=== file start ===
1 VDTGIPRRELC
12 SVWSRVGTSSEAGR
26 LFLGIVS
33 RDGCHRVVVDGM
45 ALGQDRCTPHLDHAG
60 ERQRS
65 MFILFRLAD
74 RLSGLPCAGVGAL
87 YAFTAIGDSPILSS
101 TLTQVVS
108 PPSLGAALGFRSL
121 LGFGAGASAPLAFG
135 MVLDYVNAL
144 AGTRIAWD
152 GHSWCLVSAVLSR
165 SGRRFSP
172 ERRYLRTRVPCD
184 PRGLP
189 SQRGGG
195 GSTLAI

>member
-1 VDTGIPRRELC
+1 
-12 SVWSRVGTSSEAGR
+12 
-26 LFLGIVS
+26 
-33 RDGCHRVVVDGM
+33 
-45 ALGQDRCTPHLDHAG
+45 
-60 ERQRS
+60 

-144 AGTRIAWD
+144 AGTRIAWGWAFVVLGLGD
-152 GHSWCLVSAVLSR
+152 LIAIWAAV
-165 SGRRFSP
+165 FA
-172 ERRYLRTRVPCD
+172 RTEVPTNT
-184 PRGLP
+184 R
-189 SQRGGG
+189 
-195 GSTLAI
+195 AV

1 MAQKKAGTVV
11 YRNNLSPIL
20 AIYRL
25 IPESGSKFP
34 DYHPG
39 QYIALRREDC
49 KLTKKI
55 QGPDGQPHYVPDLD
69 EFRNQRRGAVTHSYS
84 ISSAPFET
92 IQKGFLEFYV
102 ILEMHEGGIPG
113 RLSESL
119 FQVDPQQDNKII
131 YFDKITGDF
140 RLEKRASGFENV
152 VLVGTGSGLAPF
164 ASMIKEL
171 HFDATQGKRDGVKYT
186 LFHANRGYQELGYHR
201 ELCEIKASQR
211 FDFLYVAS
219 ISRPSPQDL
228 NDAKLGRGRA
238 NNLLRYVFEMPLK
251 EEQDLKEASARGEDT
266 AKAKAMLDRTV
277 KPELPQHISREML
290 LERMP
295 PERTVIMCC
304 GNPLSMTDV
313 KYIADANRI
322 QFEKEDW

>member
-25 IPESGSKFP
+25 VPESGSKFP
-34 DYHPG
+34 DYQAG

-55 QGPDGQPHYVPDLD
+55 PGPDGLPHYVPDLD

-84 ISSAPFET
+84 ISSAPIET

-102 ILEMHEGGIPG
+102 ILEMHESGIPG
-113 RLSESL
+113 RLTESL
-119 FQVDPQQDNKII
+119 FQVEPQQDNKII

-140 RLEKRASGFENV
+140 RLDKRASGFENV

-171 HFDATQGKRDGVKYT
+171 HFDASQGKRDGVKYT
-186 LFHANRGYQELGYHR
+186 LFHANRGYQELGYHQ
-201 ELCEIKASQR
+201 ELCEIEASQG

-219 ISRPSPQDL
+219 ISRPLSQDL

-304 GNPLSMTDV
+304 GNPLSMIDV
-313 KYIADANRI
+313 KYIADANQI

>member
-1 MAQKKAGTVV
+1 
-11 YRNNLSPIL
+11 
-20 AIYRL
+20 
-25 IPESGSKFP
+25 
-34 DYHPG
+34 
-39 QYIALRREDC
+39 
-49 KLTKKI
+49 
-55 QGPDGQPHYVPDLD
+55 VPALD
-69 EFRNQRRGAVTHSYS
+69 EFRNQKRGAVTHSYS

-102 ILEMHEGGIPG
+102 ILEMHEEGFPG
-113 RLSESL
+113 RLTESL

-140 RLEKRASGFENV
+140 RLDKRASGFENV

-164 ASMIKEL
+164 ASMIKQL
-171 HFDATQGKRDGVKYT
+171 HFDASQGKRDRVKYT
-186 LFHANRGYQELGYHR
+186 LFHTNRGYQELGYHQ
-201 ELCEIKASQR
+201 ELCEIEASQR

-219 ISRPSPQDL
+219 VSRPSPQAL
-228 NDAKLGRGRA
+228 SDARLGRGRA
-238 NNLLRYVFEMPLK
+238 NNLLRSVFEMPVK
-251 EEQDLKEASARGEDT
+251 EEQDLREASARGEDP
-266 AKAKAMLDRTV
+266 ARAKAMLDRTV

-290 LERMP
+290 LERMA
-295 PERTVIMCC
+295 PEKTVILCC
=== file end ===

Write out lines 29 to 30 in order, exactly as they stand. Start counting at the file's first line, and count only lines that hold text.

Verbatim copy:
+33 
-45 ALGQDRCTPHLDHAG